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MEN’S BASKETBALL: Four freshmen on track for playing time

Pat Leonard | Thursday, August 18, 2005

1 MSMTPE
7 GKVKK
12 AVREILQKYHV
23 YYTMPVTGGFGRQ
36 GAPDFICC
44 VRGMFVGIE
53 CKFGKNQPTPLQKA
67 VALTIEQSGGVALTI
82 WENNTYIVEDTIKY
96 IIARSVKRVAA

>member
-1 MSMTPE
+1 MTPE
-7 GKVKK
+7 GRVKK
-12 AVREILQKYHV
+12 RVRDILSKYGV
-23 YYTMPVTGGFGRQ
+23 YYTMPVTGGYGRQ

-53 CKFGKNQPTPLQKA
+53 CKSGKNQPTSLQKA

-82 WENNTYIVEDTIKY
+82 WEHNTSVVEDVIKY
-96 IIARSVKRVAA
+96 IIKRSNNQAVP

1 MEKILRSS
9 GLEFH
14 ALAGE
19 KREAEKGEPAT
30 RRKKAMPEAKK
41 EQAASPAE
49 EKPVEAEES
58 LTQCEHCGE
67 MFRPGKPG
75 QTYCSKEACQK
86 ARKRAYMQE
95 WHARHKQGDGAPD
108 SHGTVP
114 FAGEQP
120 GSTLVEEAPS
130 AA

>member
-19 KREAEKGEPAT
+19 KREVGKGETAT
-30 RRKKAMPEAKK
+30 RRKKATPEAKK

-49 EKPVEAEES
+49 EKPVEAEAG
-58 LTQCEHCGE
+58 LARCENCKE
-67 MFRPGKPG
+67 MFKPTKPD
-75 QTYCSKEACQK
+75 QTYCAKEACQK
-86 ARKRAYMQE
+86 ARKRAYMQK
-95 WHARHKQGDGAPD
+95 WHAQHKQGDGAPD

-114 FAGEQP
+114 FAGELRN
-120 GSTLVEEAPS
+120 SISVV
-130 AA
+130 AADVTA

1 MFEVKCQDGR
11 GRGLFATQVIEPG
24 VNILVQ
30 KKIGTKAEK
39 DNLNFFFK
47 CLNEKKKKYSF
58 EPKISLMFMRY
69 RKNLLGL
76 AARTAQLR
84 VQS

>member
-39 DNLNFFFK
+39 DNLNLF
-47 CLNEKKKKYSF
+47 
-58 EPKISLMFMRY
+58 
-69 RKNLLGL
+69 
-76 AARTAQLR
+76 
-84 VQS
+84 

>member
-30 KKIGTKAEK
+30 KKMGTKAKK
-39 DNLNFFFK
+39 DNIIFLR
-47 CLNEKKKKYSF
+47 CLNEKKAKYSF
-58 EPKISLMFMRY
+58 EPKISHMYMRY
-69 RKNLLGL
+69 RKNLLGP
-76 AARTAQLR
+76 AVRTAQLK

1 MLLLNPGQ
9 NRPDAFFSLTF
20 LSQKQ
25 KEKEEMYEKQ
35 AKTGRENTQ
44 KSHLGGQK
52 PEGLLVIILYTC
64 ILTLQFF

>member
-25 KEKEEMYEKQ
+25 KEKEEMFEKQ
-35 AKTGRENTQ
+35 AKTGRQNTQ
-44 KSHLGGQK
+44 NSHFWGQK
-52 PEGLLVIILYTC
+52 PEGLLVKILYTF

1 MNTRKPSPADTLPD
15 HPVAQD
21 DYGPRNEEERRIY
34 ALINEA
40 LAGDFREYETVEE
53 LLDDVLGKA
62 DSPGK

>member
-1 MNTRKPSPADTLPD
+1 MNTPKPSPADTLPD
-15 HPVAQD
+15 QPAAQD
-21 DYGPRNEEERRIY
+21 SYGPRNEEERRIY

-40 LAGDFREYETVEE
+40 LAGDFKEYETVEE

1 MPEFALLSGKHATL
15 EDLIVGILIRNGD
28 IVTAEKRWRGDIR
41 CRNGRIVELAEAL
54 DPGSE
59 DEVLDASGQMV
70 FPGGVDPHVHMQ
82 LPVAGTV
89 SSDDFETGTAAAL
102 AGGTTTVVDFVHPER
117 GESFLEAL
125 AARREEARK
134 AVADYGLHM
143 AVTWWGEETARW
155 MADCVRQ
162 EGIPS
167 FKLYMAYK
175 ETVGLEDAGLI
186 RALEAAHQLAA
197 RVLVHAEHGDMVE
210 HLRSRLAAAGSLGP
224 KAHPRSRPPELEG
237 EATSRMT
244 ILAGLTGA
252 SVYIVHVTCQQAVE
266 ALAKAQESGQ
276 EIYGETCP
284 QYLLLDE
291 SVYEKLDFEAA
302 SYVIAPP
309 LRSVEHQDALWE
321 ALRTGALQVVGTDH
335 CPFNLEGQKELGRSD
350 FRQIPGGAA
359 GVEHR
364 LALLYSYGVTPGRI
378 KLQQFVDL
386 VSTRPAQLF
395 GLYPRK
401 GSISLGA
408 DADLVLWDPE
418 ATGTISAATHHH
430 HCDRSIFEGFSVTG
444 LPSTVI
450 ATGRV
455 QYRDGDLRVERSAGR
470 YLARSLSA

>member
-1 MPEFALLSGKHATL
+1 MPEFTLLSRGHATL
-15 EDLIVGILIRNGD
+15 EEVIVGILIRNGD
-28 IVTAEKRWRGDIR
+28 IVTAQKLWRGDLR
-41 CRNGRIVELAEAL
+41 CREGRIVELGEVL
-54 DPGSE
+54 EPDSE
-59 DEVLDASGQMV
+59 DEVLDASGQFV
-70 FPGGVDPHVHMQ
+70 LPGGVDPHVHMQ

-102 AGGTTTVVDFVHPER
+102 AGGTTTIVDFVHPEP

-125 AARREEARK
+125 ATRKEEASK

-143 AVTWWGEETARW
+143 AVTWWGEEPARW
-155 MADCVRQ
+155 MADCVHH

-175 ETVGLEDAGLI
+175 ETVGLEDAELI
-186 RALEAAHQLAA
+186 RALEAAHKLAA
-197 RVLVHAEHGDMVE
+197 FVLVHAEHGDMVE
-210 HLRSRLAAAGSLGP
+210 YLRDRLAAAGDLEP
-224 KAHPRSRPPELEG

When Kyle McAlarney caught the ball in one particular July summer practice, something didn’t look right.Cutting sharply from the right low block to a screen at the foul line elbow, McAlarney curled, received the pass, pump faked and then blew by a flat-footed Colin Falls.Here was a freshman, a right-handed freshman, taking two hard dribbles to the left and finger-rolling a left-handed lay up over Big East forwards and centers.On the court, a glimpse of the team’s future had unfolded. That future may come more quickly than expected.The 6-foot-1, 190-pound point guard from Staten Island, N.Y., is one of four true freshmen who spent six weeks this summer on campus practicing with the team.Though coach Mike Brey is not allowed to observe or coach the summer ball, upperclassmen like seniors Chris Quinn and Torin Francis have told the coach they are impressed with their four newest teammates – McAlarney, Ryan Ayers (Blue Bell, Pa.), Zach Hillesland (Toledo, Ohio) and Luke Zeller (Washington, Ind.).”Our older guys learned to respect them this summer because they took care of their academic business and they worked … in the weight room,” Brey said. “They’re workers.”And I think when older guys see incoming freshmen have that work ethic, that’s a little more mature than your typical freshman, they respect that.”Brey said all four freshmen took two classes over the summer and finished with over a 3.0 grade point average. Ayers, a wiry 6-foot-7 shooter who averaged 16.4 points in his senior season at Germantown Academy, gained 10 pounds of muscle over the summer.In time, Ayers could fit the mold of former Irish forward Dan Miller, a 6-foot-8 shooter who created mismatches against guards and forwards alike.But this summer, whether it was Ayers doing bench presses, Zeller being more physical in the post, Hillesland covering every player on the floor or McAlarney scoring, Brey said all of the freshmen worked on both the strengths and weaknesses that will earn them playing time immediately.”More than any year I’ve been here, the freshmen as a whole need to have an impact [this year],” Brey said. “And they will get every chance to have an impact. We push them to compete for playing time right away and not wait their turn.”The Irish will look different from last year, when seniors Chris Thomas and Jordan Cornette led an older, more established group that also included senior transfer Dennis Latimore.Quinn will start at point guard, with Falls returning as a definite starter and Francis anchoring the low post after pulling his name out of the 2005 NBA Draft in June.Other than those names, however, the lineup and the game plan will be determined by which players – including all four of the freshmen – step up.Hillesland, the first player of the four freshmen to commit to Notre Dame (Feb. 2004), stands at 6-foot-8, 220 pounds and adjusts well to the style of play in any situation, Brey said.The St. John’s Jesuit star played with two other Division-I recruits in high school and was recruited early by schools like Ohio State, N.C. State and Stanford, Brey said, but the Irish knew early that he would be a good fit.He averaged 13.0 points and 9.0 rebounds per game in his junior season.Zeller is the player most familiar to the local Notre Dame fan base. He earned Mr. Basketball honors in Indiana after hitting a half court buzzer beater to win the Class 3A state title.And McAlarney looks to be the heir apparent to Quinn once the senior’s final campaign ends in the spring. To prepare the team for such a transition, McAlarney will have to see the floor to gain experience, but Brey said he won’t force anything.”He needs to back Chris up, but there’ll be times when we’ll have both of them on the floor,” Brey said. “I don’t know if we’ll do it in as heavy doses as we did with Quinn and Thomas. But he’s earned the respect of the older guys. We need him to help us right away.”In a Big East Conference expanded to add Cincinnati, DePaul, Louisville, Marquette and South Florida, the Irish have gotten deeper with their four additions. And depth means options for Brey, who feels confident about the progress of his freshman so far.”They’re a little more mature than your typical freshman group,” he said.